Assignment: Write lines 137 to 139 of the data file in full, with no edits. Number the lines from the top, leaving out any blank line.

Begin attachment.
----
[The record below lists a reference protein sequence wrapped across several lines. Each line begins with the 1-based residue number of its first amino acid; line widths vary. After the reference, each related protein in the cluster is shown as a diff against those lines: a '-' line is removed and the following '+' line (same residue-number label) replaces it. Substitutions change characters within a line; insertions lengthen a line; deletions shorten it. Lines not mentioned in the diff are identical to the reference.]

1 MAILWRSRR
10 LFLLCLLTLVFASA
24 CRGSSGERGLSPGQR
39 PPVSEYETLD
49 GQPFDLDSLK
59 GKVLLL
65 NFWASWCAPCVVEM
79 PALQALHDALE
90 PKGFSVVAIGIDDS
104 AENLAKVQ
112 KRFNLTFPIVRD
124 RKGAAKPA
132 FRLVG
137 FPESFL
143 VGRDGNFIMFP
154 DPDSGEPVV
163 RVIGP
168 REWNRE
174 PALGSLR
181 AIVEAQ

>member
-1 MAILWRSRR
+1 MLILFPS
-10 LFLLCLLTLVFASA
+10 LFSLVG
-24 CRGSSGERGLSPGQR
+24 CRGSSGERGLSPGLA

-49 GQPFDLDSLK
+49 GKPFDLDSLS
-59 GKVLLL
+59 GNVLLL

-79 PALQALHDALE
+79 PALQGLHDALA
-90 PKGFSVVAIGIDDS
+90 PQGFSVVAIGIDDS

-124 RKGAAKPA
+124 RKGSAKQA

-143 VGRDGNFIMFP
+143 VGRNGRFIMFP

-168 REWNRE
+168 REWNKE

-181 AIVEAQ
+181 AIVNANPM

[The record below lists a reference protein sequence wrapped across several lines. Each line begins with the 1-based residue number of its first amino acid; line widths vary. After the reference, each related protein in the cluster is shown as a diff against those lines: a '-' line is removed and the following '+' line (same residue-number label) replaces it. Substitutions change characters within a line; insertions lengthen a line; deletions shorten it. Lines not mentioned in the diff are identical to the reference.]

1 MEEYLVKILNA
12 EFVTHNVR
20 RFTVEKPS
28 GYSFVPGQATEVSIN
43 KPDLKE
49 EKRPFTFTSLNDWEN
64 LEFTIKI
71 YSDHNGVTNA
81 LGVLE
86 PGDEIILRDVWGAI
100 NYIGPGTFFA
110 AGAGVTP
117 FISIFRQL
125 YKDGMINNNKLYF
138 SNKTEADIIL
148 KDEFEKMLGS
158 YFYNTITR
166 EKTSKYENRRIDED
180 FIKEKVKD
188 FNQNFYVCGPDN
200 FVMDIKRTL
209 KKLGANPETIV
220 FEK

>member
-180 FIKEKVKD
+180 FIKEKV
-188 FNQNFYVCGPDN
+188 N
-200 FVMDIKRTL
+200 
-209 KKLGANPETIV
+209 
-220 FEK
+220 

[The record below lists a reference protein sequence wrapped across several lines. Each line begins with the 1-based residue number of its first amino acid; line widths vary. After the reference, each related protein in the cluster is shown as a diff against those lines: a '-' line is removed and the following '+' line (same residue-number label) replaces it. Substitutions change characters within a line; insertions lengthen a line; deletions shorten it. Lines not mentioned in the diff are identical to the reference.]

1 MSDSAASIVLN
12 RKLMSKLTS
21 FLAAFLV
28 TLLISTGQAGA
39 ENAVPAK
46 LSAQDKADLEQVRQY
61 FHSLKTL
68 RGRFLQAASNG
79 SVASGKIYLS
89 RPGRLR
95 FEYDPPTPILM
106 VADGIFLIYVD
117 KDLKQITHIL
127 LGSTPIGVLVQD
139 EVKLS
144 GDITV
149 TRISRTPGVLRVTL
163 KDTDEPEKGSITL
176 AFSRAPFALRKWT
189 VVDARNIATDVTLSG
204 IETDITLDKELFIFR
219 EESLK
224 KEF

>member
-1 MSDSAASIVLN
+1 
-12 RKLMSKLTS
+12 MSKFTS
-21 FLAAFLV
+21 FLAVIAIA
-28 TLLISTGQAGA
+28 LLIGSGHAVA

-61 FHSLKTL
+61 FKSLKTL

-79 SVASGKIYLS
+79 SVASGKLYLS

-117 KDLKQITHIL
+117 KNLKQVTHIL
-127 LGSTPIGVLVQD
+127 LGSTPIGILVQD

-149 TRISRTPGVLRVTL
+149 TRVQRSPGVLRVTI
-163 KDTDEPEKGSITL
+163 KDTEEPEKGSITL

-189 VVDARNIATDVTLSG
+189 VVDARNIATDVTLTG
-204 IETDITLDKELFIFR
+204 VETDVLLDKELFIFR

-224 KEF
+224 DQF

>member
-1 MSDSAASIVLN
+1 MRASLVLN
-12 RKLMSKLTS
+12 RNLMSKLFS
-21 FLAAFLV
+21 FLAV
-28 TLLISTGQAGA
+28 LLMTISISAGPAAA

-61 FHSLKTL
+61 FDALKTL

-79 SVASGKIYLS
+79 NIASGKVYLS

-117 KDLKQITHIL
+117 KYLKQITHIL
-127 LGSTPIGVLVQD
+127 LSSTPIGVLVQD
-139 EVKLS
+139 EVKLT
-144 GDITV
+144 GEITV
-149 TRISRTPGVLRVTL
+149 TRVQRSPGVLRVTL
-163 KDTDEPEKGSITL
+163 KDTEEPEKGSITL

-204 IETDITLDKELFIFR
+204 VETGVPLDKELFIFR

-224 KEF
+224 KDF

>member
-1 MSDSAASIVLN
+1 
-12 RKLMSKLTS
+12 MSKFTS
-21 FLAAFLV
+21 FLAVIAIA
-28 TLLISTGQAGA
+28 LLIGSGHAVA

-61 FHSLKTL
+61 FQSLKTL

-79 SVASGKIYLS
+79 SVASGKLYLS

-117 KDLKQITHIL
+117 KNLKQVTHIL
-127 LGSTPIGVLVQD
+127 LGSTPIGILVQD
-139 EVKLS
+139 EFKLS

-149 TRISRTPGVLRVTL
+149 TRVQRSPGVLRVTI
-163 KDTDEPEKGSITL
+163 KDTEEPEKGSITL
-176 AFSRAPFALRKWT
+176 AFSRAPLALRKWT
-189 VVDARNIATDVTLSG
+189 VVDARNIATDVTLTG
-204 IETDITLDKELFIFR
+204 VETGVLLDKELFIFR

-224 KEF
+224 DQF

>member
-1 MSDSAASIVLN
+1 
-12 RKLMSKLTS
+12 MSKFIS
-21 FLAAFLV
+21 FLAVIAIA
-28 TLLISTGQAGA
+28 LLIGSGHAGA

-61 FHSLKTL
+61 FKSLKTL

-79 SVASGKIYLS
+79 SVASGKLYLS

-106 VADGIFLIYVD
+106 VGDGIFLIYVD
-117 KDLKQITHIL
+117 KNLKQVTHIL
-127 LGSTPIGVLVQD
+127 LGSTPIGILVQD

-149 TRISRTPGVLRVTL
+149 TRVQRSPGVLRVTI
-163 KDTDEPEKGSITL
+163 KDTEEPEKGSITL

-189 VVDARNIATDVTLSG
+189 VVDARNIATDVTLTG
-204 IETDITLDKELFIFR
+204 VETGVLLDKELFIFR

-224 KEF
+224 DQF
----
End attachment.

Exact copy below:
+21 FLAV
-28 TLLISTGQAGA
+28 LLMTISISAGPAAA